Author: Cora Carmack
Rating: 1/5 Stars
Eagle-eyed blog readers may note that the usual purchase links to online retailers is missing from this post. This was entirely intentional because I think every dollar that goes towards Roar is a dollar wasted. I went in expecting an entertaining fantasy, filled with storm magic and a princess discovering her destiny. While the book partially delivered on these expectations, it also came with a significant amount of toxic masculinity, two domineering and possessive love interests, a romance that perpetuates rape culture, and a woman of colour thrown under the bus to further the heroine’s own storyline.
I’ll get the lone positive out of the way first. The world building in Roar was compelling, set in a world haunted by tempestuous storms where gifted humans employ magic to control them. Since the internet has no shortage of glowing reviews about the magic system in Roar, I’ll leave it at that. I have a lot more to say about the toxic romance in Roar as, it is an example of how dangerous it is for harmful tropes to reign unchecked and unchallenged. This post will contain spoilers for the romantic plot within Roar. This is the book that ruins itself, so I am just helping it along.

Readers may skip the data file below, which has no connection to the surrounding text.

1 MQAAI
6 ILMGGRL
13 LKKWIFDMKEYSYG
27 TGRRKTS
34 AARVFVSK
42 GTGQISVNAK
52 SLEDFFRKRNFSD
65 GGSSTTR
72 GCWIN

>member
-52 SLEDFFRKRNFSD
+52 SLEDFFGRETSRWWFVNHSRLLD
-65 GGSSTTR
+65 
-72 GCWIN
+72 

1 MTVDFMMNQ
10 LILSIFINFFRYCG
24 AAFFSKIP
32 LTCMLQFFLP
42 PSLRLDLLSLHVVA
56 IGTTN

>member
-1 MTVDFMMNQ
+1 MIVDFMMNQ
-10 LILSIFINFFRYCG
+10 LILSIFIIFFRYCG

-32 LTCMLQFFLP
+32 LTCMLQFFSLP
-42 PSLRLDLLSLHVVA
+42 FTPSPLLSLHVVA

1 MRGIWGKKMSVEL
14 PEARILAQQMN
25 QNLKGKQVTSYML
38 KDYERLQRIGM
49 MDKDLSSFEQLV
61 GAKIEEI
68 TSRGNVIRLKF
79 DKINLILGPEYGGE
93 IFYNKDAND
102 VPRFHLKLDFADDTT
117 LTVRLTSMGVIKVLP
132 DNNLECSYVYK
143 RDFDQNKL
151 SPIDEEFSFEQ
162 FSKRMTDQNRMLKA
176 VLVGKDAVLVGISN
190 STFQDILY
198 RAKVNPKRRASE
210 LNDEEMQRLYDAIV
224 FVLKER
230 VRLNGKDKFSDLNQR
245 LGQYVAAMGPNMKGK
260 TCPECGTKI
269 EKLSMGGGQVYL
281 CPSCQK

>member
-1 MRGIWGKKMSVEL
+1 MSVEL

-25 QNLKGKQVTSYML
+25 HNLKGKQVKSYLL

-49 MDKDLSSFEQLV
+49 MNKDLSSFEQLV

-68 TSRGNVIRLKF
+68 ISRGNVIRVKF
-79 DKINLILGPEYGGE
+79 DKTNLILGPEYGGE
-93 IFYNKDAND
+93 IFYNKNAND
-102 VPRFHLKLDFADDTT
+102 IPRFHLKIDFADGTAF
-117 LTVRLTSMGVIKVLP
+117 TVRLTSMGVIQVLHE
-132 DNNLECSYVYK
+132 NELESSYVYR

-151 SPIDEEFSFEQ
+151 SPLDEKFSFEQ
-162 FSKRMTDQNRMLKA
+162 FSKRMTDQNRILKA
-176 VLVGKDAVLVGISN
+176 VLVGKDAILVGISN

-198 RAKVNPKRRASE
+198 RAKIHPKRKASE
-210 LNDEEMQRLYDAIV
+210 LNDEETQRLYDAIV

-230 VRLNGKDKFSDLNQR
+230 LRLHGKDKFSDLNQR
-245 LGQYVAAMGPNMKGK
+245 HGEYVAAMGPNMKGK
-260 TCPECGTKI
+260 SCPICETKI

Note: The protagonist in this book goes by three different names – Aurora, Rora, and Roar – I will use the name Roar for the sake of clarity.
Trigger warning for romanticised abuse.
My main issue with Roar is the very problematic romanticisation of male sexual aggression and possessiveness. Unlike many YA novels where the narration primarily takes place from the heroine’s point of view, Roar is also written from Cassius and Locke’s perspective – and their thoughts on Roar were disturbing and frightening, especially because the text largely presented them as romantic. Continue reading “Book Review: Roar”